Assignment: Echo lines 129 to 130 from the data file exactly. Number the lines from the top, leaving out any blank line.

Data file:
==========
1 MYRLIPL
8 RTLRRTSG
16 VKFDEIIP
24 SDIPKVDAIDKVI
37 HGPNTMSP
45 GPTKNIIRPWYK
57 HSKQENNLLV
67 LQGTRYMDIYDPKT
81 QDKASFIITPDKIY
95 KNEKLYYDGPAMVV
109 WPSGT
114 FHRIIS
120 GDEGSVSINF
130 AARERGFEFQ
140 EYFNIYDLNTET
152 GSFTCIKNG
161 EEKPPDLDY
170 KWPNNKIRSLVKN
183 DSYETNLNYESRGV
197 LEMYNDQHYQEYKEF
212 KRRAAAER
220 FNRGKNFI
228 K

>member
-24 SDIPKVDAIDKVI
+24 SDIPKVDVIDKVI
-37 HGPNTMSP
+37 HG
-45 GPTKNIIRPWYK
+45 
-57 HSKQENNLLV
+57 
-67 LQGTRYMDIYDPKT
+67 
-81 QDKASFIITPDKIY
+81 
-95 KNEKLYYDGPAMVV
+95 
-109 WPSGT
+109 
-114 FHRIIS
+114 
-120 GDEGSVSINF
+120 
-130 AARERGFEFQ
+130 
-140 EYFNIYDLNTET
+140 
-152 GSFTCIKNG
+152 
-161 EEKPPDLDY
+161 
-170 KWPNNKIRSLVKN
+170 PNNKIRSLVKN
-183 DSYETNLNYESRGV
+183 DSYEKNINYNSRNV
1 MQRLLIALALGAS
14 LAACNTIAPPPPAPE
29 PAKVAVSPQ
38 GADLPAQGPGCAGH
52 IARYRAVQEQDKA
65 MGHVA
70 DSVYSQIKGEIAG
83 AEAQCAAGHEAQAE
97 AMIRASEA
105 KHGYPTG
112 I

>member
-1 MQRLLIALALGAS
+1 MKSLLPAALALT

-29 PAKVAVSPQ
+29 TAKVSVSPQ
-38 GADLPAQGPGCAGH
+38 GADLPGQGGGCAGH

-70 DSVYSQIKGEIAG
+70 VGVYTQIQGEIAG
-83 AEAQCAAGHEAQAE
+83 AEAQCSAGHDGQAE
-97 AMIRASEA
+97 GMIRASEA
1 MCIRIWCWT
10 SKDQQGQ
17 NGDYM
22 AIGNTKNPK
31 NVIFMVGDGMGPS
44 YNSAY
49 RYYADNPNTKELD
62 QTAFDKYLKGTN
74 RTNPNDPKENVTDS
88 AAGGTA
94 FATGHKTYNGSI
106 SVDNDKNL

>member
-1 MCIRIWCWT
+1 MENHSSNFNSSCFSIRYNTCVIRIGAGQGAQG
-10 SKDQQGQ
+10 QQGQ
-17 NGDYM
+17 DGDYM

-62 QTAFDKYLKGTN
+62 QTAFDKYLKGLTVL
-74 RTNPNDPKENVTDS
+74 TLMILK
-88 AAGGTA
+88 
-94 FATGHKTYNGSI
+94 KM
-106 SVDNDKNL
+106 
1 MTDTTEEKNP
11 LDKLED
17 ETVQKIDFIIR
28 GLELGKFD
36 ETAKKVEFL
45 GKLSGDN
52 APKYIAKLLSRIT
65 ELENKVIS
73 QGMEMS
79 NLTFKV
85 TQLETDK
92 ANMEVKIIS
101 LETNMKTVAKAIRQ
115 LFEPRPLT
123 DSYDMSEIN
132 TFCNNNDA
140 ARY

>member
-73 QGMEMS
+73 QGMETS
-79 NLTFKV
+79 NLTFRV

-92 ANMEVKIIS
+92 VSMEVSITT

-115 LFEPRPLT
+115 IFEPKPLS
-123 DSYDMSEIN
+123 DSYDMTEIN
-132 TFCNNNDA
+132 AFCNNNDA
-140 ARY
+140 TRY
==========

+73 QGMETS
-79 NLTFKV